Change Management, Stress Management, or Conflict Management – Is there really a difference between them?
When change happens, stress creeps in, and conflict feels inevitable. With various players, different perspectives, and competing priorities, anxiety feeds discord that leads to dysfunction, and emotional reactions often outweigh rational responses. Typically, stressed-out, over-anxious leaders and stakeholders show up with the infamous “fight, flight, freeze, or fawn” behaviors. People often flee by avoiding the issue, hoping it will just go away. Some individuals freeze, thinking they can “go along to get along.” People-pleasers fawn all over the place, concerned with the disappointing looks. Others favor the fight, winner take all!
What if there was a different way? (Good news, there is!)
This interactive session is built for those who lead change, encounter anxious participants, and feel stressed-out themselves. The “best-self” model centers on four practices; the interactive activities are quick, empirically based, and effective in short-circuiting the typical, emotional reactions we encounter during high-anxiety periods of change and transition.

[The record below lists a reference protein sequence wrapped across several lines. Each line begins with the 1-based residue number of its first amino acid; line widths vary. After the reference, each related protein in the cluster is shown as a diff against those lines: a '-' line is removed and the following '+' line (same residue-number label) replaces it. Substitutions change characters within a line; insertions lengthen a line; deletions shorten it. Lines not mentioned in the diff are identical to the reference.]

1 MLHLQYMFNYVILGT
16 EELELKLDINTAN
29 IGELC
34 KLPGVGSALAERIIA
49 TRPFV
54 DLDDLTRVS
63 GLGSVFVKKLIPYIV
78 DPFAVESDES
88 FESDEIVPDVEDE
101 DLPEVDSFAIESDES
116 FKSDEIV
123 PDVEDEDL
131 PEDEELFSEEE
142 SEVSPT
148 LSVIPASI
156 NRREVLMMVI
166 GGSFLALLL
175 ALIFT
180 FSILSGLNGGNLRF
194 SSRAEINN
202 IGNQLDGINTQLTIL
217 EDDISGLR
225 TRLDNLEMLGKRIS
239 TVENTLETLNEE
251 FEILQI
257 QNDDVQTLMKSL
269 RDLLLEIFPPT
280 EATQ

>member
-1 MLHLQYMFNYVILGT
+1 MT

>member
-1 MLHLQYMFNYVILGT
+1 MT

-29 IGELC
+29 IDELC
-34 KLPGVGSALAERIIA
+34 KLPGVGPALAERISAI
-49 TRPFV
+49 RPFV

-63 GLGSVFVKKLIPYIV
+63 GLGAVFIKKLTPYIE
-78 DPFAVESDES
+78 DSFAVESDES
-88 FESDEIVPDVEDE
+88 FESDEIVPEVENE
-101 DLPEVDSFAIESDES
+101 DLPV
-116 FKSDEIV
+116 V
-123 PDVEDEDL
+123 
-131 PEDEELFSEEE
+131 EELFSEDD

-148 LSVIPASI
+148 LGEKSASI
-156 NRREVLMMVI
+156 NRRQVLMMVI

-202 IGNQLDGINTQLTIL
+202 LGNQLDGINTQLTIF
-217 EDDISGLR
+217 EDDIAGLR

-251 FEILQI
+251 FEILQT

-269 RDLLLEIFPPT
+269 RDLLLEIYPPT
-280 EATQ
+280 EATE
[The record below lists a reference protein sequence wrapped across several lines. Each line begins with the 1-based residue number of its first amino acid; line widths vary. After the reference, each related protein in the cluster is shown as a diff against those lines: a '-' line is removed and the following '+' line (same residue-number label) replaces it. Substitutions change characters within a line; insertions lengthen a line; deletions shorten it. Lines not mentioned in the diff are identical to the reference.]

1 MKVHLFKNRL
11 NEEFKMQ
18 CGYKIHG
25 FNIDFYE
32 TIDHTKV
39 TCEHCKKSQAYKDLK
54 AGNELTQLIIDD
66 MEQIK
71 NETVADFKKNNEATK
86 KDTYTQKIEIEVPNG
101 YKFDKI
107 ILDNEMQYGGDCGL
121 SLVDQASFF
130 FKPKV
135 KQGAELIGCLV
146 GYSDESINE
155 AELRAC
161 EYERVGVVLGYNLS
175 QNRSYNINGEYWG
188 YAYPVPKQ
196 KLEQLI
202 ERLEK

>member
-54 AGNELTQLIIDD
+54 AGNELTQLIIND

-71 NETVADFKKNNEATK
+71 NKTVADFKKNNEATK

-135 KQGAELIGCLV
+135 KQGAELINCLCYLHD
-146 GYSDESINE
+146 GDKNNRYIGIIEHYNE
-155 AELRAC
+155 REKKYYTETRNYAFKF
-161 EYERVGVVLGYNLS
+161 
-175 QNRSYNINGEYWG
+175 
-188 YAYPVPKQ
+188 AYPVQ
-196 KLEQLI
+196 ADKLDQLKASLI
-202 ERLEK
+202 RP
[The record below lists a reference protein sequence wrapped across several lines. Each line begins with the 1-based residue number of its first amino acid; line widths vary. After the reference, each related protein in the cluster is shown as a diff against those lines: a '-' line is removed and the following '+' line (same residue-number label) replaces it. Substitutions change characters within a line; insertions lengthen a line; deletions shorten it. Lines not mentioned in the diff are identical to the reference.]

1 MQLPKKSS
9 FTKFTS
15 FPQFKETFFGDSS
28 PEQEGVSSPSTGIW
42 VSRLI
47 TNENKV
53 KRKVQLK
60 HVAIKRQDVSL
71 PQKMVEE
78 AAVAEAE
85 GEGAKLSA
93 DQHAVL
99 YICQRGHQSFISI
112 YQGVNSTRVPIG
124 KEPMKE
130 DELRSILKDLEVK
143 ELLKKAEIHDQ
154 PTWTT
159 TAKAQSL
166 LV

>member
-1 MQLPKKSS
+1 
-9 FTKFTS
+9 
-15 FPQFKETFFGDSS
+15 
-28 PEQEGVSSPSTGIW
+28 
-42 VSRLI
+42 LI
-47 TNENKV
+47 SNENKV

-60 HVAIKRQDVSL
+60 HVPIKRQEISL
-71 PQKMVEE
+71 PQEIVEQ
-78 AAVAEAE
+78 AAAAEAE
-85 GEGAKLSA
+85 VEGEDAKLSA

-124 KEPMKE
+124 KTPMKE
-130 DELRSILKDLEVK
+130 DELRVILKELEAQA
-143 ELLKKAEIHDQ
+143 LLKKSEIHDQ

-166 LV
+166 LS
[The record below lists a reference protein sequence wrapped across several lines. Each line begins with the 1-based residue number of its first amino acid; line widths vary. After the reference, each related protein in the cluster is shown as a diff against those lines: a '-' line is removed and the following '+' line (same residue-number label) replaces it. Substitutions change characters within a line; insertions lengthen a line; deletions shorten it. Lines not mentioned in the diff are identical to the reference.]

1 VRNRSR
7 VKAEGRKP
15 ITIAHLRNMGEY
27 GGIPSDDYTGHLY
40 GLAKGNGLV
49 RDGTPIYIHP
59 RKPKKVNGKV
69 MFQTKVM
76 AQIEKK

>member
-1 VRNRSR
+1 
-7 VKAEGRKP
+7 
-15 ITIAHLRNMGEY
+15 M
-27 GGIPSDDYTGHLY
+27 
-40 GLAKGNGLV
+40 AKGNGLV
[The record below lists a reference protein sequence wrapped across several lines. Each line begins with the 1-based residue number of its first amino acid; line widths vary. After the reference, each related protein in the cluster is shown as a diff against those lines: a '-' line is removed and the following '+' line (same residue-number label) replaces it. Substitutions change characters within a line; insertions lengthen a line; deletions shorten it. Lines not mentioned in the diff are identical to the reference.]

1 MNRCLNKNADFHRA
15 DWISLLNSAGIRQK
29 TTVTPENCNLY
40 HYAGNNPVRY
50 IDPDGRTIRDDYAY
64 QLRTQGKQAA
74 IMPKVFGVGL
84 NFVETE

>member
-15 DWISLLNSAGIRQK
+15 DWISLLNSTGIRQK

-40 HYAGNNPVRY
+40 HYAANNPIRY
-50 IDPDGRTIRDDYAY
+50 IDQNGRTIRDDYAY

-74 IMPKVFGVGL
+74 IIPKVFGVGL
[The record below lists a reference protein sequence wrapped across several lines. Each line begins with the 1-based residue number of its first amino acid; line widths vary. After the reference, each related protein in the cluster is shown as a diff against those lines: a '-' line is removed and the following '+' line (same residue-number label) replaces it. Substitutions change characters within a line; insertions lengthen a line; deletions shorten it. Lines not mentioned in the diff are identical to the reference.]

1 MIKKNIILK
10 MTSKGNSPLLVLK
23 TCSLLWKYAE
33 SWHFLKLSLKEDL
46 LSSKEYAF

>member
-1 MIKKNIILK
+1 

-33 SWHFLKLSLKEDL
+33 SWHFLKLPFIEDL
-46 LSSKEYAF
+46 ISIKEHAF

1. By the end of the session, participants will be able to list and describe in their own words the four practices in the “best-self” model.
2. By the end of the session, participants will be able to describe how they personally choose to engage the four “best-self” practices to mitigate their own stress and anxiety.
3. By the end of the session, participants will be able to apply this knowledge and skill to a current/future workplace change event or relationship in the next four to six weeks.
These skills are beneficial for all levels of change management experience. This course is good for anyone who experiences stress and anxiety during periods of workplace change or transition, especially those who are sponsoring, leading, or consulting on the change process.
Eric Ford specializes in organizational design, effectiveness, and change through a method that leverages a person’s “best-self” during high-stress workplace episodes.
Eric holds a PhD in organizational psychology and a DMin in non-profit leadership. For 25 years, he led successful initiatives in strategic alignment, stakeholder engagement, succession planning, and performance management in health care, higher education, and faith communities. Currently, Eric serves as a Change Management and Organization Design Consultant with EMC Insurance Companies in Des Moines, IA.
Eric’s previous research includes best practices in public speaking and non-verbal communication tactics, an assessment to measure impactful change agent behavior, and a COVID pandemic study of the relationship between employee narratives and personal wellbeing. In his last project, Eric explored a novel approach to storytelling that impacted a person’s self-awareness during relational conflict at work. Currently, he is investigating employee change fatigue in relation to portfolio change saturation levels.